And even if I do develop a system that allows me to finish the stories I start, how can I call myself an Author when I fear the marketing and sales process?

My birthday evaluation was starting to depress me.

So I turned my attention to my identity as an Athlete.  Here, at least, I have experienced some success in the world of running.

In most of the half-marathon or shorter distance races that I have run, I’ve hit or exceeded my goals.  I’ve even taken home a handful of age-group winning trophies.

It’s the mighty marathon that has beaten me in all four of my attempts at those 26.2 miles.

With my unhealthy eating habits and weak mental game, I struggled with the last half of each race and never once finished in the time I set for myself.

The last marathon I completed at Myrtle Beach in 2009 marked my worst performance despite being the easiest course.  I realized around mile 16 that I wasn’t going to hit my goal.  That realization shattered my spirit and destroyed my willpower to fight through the fatigue and finish strong.

I thus learned to associate marathon running with disappointment and failure.  I even promised myself in those last miles that I would never put myself through the 26.2-mile torture again.

Unless I had someone else to train with.  Because running with someone else might just create that sense of competition and camaraderie that I needed to drive me forward toward the finish line.

Since I had no running friends at the time I made that personal pledge, I’ve had no reason to face my fear of the marathon.

That changed on Sunday, October 14, days after my disappointing review of myself on my birthday.

Some friends of mine, a married couple whom I’ve been running with over the course of the past year, have been tinkering with the idea of tackling their first marathon.  I told them I would run with them if they decided to go through with it.

I didn’t like the idea of training for and running another marathon one little bit and hoped they would never hold me accountable for that promise.

My hopes were dashed when I had a text message waiting for me after work that Sunday night:  my friends had signed up for the Myrtle Beach marathon and offered to register me as well before the registration fee increased the next day.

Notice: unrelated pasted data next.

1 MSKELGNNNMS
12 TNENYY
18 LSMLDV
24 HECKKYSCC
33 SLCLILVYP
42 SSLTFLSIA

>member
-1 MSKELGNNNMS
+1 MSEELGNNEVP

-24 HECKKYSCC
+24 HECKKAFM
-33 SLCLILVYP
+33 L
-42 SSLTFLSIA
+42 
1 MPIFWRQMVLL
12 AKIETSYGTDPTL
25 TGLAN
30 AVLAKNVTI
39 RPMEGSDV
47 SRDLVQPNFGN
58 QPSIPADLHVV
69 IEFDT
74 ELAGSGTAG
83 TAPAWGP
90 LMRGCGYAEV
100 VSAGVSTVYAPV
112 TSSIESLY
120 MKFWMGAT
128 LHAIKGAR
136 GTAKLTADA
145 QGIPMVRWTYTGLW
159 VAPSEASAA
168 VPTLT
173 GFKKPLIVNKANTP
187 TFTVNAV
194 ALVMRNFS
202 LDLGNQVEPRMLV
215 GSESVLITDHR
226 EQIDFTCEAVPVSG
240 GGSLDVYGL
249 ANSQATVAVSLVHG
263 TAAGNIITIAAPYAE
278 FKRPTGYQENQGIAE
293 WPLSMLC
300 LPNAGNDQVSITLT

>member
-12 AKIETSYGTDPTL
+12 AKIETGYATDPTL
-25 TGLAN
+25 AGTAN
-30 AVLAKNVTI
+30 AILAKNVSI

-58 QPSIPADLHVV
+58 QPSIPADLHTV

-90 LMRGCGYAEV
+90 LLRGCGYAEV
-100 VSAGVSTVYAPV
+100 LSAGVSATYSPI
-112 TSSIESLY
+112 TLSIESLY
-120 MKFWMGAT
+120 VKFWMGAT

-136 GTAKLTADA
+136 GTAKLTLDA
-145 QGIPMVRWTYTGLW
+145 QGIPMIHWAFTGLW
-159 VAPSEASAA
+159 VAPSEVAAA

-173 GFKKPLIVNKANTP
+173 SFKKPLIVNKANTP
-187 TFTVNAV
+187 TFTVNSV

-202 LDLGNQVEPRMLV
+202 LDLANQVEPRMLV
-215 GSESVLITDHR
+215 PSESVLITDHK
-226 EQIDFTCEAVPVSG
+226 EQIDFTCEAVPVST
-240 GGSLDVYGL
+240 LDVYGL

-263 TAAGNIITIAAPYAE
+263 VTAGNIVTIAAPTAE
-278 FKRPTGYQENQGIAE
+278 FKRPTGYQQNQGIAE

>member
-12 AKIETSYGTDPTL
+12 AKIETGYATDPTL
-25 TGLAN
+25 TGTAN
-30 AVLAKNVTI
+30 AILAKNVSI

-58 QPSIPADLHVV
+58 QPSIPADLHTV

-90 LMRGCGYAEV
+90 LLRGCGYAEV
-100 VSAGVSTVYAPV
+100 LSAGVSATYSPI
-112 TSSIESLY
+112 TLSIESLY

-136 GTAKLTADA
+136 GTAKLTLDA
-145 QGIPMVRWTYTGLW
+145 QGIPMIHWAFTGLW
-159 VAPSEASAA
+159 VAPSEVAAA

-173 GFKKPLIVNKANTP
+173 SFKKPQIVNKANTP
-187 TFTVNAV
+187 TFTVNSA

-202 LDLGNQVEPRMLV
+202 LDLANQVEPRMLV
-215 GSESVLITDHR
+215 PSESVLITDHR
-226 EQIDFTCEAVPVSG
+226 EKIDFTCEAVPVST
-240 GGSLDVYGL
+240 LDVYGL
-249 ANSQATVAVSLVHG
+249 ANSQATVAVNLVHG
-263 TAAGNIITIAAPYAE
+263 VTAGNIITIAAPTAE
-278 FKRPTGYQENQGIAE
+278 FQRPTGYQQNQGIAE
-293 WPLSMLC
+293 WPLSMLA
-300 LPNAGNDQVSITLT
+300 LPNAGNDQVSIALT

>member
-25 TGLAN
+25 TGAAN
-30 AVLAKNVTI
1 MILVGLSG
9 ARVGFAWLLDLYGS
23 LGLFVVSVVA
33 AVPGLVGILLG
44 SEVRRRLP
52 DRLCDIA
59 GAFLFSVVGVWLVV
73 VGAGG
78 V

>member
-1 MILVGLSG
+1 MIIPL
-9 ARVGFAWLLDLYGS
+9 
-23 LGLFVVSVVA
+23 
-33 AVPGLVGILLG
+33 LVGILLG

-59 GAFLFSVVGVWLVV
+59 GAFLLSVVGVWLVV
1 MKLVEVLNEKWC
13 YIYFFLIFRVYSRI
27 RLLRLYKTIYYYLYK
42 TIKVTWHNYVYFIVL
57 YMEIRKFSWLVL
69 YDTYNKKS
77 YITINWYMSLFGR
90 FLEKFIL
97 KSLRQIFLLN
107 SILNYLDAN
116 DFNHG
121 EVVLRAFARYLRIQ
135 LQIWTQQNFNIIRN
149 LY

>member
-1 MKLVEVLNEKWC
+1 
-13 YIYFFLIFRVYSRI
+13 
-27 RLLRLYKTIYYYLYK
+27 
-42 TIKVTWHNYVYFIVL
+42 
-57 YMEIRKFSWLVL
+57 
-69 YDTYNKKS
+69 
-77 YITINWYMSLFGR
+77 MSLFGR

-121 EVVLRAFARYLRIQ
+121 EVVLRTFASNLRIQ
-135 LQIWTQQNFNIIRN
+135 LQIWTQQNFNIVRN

It was too late to reply and get signed up before the midnight deadline.  This made me happy.  I could use the heftier registration fee as an excuse not to register.  It was a perfectly valid excuse since I’m not exactly flush with cash.

But when we chatted the next day, she offered to get me registered and just have me pay her back when I could.  I didn’t want to borrow the money, but I also didn’t want to back out of doing something I said I would do.  So I told her to go for it.

When she texted later confirming I was registered, my heart sank and a wave of dread washed over me.  All I could think was:  what have I done?

Not only was I registered for a marathon, I was registered for the Myrtle Beach marathon, the scene of my last and greatest running disaster.

It took me several days to accept my fate.  I knew that in order to get through those 26.2 miles on February 16, 2013, I was going to have to spend the next four months in training.

That’ll all I wanted to do—just get through it.  I decided I wouldn’t set a time goal for myself and perhaps pace with my friend, who runs a little slower than me.  That would give me a reason to not challenge myself.  That would protect me from failing to achieve my marathon goal again.

I wanted to help my friends give their best performance, though, so I began researching training plans on Wednesday, October 17.

From my previous marathon efforts, I knew what to expect:  running three to five days a week with progressively longer long runs every other week leading up to several 20-milers before race day.

But I didn’t find what I expected.  What I found as I surfed through the Runner’s World website excited me, sparked my competitive spirit and made me want to train for this marathon.

It was the “Way of the Renegades” headline that grabbed my attention.  I don’t like the idea of conforming, being normal and following the crowd, so if there was a plan out there that would allow me to be different and train in a renegade-type way, that was the plan I wanted to follow.

And the more I read about the renegade plan of the “Hanson brothers,” the more I wanted to adopt it as my training regimen.

Under this plan, I would be running six days a week, including Sundays.  That I didn’t much like since I have always taken Sundays off as my day of rest.  But since I wanted different results, I was willing to change the way I train and take Tuesdays off instead.

What I did like about the plan was the philosophy of its founders:  “Running a marathon is about pace.  Our program teaches your body and mind how to run your goal pace, no matter how tired you are.”